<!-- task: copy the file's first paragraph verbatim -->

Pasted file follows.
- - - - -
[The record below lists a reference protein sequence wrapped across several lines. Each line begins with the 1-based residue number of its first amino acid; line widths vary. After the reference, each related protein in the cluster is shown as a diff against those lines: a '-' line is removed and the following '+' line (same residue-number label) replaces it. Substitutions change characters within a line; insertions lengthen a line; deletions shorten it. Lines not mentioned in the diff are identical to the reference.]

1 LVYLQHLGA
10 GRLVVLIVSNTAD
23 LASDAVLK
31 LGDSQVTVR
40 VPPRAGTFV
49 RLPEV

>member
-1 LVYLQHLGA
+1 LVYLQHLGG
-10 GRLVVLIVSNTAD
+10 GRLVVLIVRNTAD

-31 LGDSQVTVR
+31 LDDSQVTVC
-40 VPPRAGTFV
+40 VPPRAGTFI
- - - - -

[The record below lists a reference protein sequence wrapped across several lines. Each line begins with the 1-based residue number of its first amino acid; line widths vary. After the reference, each related protein in the cluster is shown as a diff against those lines: a '-' line is removed and the following '+' line (same residue-number label) replaces it. Substitutions change characters within a line; insertions lengthen a line; deletions shorten it. Lines not mentioned in the diff are identical to the reference.]